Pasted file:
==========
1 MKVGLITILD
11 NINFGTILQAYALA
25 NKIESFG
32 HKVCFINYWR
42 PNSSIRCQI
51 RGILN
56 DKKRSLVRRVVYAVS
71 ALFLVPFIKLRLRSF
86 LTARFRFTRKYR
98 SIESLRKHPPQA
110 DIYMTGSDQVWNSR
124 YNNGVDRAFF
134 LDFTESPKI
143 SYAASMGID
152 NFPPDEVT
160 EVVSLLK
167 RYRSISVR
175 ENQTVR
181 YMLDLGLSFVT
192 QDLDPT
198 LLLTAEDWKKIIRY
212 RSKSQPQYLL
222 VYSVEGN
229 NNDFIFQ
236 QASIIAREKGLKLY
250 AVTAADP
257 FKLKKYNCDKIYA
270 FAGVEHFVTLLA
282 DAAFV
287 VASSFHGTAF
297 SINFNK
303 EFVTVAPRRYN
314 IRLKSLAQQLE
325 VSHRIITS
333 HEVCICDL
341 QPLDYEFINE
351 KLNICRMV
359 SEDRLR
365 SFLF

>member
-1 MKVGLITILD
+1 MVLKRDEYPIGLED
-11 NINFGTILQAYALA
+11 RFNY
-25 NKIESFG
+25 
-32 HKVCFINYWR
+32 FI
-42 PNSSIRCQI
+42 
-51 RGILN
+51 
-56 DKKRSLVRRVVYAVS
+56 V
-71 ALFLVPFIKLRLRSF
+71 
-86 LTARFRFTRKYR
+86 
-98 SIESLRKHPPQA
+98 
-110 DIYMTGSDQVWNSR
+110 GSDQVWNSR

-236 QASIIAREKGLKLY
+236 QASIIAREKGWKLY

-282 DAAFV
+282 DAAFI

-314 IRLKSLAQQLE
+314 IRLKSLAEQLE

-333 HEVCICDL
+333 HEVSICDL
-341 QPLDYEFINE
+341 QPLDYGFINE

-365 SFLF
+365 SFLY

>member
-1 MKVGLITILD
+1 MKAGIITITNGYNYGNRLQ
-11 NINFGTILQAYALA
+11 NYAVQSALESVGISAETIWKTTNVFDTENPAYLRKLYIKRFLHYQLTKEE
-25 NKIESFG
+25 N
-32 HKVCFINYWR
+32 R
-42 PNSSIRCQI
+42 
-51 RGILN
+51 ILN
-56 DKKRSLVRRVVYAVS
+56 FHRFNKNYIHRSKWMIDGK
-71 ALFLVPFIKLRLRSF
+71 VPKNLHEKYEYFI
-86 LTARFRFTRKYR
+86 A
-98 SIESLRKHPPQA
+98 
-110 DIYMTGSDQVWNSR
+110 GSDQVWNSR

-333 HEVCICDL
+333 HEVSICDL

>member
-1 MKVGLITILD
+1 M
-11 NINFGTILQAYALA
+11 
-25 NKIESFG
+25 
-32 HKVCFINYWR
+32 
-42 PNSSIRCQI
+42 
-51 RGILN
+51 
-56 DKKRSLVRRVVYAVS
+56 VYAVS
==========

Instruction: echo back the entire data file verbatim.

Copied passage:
1 MKVGLITILD
11 NINFGTILQAYALA
25 NKIESFG
32 HKVCFINYWR
42 PNSSIRCQI
51 RGILN
56 DKKRSLVRRVVYAVS
71 ALFLVPFIKLRLRSF
86 LTARFRFTRKYR
98 SIESLRKHPPQA
110 DIYMTGSDQVWNSR
124 YNNGVDRAFF
134 LDFTESPKI
143 SYAASMGID
152 NFPPDEVT
160 EVVSLLK
167 RYRSISVR
175 ENQTVR
181 YMLDLGLSFVT
192 QDLDPT
198 LLLTAEDWKKIIRY
212 RSKSQPQYLL
222 VYSVEGN
229 NNDFIFQ
236 QASIIAREKGLKLY
250 AVTAADP
257 FKLKKYNCDKIYA
270 FAGVEHFVTLLA
282 DAAFV
287 VASSFHGTAF
297 SINFNK
303 EFVTVAPRRYN
314 IRLKSLAQQLE
325 VSHRIITS
333 HEVCICDL
341 QPLDYEFINE
351 KLNICRMV
359 SEDRLR
365 SFLF

>member
-1 MKVGLITILD
+1 MVLKRDEYPIGLED
-11 NINFGTILQAYALA
+11 RFNY
-25 NKIESFG
+25 
-32 HKVCFINYWR
+32 FI
-42 PNSSIRCQI
+42 
-51 RGILN
+51 
-56 DKKRSLVRRVVYAVS
+56 V
-71 ALFLVPFIKLRLRSF
+71 
-86 LTARFRFTRKYR
+86 
-98 SIESLRKHPPQA
+98 
-110 DIYMTGSDQVWNSR
+110 GSDQVWNSR

-236 QASIIAREKGLKLY
+236 QASIIAREKGWKLY

-282 DAAFV
+282 DAAFI

-314 IRLKSLAQQLE
+314 IRLKSLAEQLE

-333 HEVCICDL
+333 HEVSICDL
-341 QPLDYEFINE
+341 QPLDYGFINE

-365 SFLF
+365 SFLY

>member
-1 MKVGLITILD
+1 MKAGIITITNGYNYGNRLQ
-11 NINFGTILQAYALA
+11 NYAVQSALESVGISAETIWKTTNVFDTENPAYLRKLYIKRFLHYQLTKEE
-25 NKIESFG
+25 N
-32 HKVCFINYWR
+32 R
-42 PNSSIRCQI
+42 
-51 RGILN
+51 ILN
-56 DKKRSLVRRVVYAVS
+56 FHRFNKNYIHRSKWMIDGK
-71 ALFLVPFIKLRLRSF
+71 VPKNLHEKYEYFI
-86 LTARFRFTRKYR
+86 A
-98 SIESLRKHPPQA
+98 
-110 DIYMTGSDQVWNSR
+110 GSDQVWNSR

-333 HEVCICDL
+333 HEVSICDL

>member
-1 MKVGLITILD
+1 M
-11 NINFGTILQAYALA
+11 
-25 NKIESFG
+25 
-32 HKVCFINYWR
+32 
-42 PNSSIRCQI
+42 
-51 RGILN
+51 
-56 DKKRSLVRRVVYAVS
+56 VYAVS